Famous, time-honored fish soup dish popular in wintertime
It's a winter's soothing treat to gulp down a bowl of Sisai bass soup for Songjiang gourmet lovers. The Songjiang native fish, often 17 centimeters long and about 100 grams in weight, is famous for its succulent, oily meat and lack of excess bones.
The orange branchial arches near its breathing gills give it the appearance of having an extra set of gills – hence the name sisai, which translates as "four gills" in Chinese.
It has been regarded as one of China's "famous four freshwater fish" since the Jin Dynasty (AD 265-420). Different dynasties recorded the fish delicacy and how it was served to emperors. Poets wrote tributes to the fish.
As a migratory fish, the life cycle of the Sisai bass involves both seawater and fresh water. Every year, the fish migrated from the East China Sea into the rivers and canals of Songjiang. Then, in the mid-1980s, the fish seemed to disappear.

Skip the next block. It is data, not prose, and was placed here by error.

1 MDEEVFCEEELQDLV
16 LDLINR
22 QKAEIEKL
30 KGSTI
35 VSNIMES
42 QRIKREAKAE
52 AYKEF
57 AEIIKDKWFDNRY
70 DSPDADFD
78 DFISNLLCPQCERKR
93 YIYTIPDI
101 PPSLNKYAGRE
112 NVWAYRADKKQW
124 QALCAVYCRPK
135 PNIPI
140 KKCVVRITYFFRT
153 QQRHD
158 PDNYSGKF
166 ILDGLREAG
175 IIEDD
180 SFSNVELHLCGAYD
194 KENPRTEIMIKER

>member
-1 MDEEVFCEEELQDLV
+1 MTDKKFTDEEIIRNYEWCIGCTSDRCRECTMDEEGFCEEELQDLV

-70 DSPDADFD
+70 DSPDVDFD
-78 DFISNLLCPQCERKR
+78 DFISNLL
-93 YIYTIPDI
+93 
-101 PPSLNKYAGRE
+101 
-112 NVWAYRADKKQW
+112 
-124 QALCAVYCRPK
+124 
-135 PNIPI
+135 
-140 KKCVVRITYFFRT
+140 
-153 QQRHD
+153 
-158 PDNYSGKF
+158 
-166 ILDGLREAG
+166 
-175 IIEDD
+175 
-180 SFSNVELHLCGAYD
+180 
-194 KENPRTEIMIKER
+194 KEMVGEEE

In 2003, researchers successfully developed a system for large-scale farming of the fish, and two years later the technique was patented.
In 2006, Sisai Bass Aquatic Co was set up in Songjiang, becoming China's largest research and cultivation center for the species.
Local chefs today have come up with some basic recipes, and bass soup is the most popular among them.
The cooking method is simple and easy to do at home. Blend clean water and chicken soup, one to one, and boil with ginger slices, bamboo shoots and shredded pickles. Put the fish in. Add salt and rice wine to broil for a while.
When the water is boiled again, put in ham, lean pork and a little lard oil. Simmer for minutes. When cooked, the fish meat tastes tender, and the ham and pork add a salty flavor to the soup.